Line failure shuts down MRC; fix proves complicated

Town of Slave Lake Project Manager Doug Baird looks on as Emes Electric personnel work on a splice job to get power running fully into the multi-rec centre last Thursday morning.

Joe McWilliams

Lakeside Leader

One playoff hockey game was in progress and another one was about to start last Tuesday when something went haywire with the power. Lights started flickering, said people who were there; others reported smoke and flames in the vicinity of a transformer box in the parking lot. The place was quickly evacuated for safety reasons.
What had happened, The Leader learned later from town manager Brian Vance, was a cable running underground from the transformer into the building had “burned off.” It left the transformer undamaged, but cut half the power to the multi-rec centre.
The good news in the scenario, Vance said, was that there are two such cables carrying power to the facility, and the other one was undamaged. Exactly how much power it could carry was initially uncertain and a matter for experimentation.
“One is not capable of carrying the full capacity,” Vance said. “It can keep the ice compressors going and the lights in the reception area. The good news is we don’t have to rebuild the ice.”
This was the first thing on the minds of many people, with a provincial championship hockey tournament coming up on the weekend of the 25th.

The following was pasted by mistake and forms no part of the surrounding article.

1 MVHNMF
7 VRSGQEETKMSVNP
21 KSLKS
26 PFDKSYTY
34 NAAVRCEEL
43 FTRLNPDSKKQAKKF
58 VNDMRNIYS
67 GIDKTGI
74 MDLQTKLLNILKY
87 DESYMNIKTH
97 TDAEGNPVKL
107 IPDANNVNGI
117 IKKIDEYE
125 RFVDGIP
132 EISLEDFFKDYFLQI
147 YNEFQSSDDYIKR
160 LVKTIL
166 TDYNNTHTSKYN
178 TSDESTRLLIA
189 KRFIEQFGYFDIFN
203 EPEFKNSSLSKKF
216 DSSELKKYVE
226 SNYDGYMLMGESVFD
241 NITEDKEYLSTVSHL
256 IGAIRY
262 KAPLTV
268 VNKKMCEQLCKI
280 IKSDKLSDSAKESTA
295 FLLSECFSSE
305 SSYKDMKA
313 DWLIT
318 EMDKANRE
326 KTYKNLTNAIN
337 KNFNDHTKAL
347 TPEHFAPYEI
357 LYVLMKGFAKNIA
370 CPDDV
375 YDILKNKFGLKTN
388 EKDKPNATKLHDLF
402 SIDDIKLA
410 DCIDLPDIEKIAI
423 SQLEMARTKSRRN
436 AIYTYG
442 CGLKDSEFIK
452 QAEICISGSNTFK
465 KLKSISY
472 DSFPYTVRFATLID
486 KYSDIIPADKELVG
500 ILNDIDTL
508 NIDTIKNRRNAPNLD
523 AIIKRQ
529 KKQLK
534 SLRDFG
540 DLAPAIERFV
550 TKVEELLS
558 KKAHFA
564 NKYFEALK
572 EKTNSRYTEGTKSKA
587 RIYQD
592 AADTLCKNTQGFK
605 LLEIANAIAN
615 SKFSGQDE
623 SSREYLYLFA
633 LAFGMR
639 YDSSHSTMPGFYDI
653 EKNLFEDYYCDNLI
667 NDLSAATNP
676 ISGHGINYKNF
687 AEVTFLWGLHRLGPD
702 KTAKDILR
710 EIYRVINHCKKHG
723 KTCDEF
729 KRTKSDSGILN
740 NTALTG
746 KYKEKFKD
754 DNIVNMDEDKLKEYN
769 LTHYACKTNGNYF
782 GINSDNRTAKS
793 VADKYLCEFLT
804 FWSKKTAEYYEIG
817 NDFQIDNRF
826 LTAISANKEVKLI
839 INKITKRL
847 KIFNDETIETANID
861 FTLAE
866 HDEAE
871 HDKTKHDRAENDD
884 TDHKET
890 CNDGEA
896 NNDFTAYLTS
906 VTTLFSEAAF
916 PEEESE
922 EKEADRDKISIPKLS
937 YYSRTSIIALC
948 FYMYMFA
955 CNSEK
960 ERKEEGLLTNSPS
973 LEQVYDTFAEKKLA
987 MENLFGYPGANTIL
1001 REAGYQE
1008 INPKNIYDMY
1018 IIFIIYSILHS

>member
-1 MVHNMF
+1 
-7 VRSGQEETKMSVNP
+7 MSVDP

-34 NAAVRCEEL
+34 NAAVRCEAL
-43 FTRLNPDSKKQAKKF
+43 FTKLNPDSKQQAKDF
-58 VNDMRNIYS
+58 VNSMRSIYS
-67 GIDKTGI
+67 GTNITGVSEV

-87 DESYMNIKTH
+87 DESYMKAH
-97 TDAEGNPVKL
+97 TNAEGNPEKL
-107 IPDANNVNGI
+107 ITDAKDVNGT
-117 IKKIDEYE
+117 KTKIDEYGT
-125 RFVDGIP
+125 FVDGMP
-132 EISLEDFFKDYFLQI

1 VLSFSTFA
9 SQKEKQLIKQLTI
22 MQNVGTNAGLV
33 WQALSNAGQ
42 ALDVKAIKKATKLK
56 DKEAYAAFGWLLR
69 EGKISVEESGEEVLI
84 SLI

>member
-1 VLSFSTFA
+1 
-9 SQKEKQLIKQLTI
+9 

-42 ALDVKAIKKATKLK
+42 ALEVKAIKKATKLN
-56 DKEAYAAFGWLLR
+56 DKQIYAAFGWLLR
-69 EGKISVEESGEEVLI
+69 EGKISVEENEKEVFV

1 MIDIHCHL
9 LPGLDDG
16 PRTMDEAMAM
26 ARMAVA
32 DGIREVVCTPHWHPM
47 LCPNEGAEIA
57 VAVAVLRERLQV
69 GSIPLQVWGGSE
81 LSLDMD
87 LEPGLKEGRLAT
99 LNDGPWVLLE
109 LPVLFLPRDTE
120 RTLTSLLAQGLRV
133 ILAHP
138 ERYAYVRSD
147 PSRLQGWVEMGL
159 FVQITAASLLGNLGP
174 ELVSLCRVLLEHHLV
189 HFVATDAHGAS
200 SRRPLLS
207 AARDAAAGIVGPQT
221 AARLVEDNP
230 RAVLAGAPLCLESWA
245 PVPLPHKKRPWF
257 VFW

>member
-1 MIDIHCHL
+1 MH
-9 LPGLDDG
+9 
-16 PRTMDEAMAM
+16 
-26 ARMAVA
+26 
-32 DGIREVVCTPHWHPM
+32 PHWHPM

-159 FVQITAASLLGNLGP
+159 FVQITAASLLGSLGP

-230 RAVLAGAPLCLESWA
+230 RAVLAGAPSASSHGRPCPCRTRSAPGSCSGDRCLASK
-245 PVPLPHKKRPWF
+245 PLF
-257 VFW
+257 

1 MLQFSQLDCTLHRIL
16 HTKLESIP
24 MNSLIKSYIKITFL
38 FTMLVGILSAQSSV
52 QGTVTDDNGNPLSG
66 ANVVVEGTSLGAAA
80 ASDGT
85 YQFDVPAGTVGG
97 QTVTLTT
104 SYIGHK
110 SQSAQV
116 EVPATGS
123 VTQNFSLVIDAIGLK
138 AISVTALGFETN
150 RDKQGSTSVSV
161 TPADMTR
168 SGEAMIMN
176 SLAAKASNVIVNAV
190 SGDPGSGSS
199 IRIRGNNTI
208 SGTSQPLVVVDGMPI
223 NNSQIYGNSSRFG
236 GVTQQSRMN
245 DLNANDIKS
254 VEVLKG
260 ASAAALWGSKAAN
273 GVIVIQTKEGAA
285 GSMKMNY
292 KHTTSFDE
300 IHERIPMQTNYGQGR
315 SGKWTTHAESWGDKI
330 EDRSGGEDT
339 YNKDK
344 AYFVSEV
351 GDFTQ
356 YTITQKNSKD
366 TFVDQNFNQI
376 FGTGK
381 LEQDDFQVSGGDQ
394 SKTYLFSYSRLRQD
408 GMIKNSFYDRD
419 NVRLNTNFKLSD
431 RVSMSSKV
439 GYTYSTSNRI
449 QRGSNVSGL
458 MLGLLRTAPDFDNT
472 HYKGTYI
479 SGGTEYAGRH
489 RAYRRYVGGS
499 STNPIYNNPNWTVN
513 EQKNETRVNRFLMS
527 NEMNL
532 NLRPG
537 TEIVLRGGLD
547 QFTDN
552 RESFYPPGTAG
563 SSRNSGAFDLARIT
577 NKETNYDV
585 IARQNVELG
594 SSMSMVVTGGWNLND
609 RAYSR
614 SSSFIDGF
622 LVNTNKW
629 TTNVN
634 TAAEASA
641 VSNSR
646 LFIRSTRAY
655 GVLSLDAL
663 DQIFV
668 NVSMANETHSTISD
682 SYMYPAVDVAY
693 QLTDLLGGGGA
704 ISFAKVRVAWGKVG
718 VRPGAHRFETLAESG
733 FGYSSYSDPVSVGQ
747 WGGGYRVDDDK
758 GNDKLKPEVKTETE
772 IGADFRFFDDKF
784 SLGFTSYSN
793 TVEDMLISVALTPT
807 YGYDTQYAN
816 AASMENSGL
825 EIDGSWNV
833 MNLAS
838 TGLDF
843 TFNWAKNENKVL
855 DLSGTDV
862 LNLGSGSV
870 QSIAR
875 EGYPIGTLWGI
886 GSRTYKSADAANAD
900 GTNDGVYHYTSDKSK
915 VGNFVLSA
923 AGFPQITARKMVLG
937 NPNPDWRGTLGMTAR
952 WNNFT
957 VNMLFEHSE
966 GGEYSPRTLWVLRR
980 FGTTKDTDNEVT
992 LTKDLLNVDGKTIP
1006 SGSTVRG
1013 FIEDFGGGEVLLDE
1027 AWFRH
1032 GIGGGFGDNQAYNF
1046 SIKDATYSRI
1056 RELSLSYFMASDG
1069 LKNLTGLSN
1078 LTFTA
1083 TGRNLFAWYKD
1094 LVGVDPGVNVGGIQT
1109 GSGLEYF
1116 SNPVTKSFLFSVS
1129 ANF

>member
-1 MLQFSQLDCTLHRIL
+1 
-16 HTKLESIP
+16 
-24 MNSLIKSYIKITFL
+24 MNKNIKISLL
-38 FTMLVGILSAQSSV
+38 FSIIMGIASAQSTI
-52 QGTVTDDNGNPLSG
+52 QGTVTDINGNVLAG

The prognosis for fixing the damaged line was a bit “fuzzy,” on Wednesday morning. Vance said this was due to the fact the lines tend to freeze inside their plastic conduits in winter, and can’t be simply pulled out like they can in the summer. So digging was required, and there was some doubt as to how successful that might be. If it wasn’t, Plan ‘B’ called for a splice job, and a temporary cable to run above ground to where it needed to go inside the building. By Thursday, that scheme had been abandoned as being too expensive, town project manager Doug Baird said. Instead, an underground splice was attempted by a local contractor. The power to the MRC was completely shut off during the operation.

Baird said the heavy cable was completely severed by the fire. He figures it was the result of several years of freezing and thawing degrading the cable, which was probably also nicked at the time of installation. Having the plastic conduit cut off at ground level (instead of above) didn’t help.
“Water and wire don’t get along,” said Baird.
The story kept developing through Thursday. The damage turned out to be worse than expected, making a quick fix difficult or at least too expensive.
“Fortunately there are enough good conductors between the two to make one good three-phase connection,” Vance said in an email. “The bad news is that we can’t run everything off this. Staff are presently looking at the schedule to see how we can meet the most needs. For example we can’t run the ice plant plus lights in all three venues. We can run the ice plant plus lights in the arenas so we are okay for the tournament.”
Final word by press time: During the hockey tournament, the field house and play area will be completely shut down, with all available power reserved for the two ice rinks and reception area. That is from Thursday, Mar. 23 to Sunday, Mar. 26.

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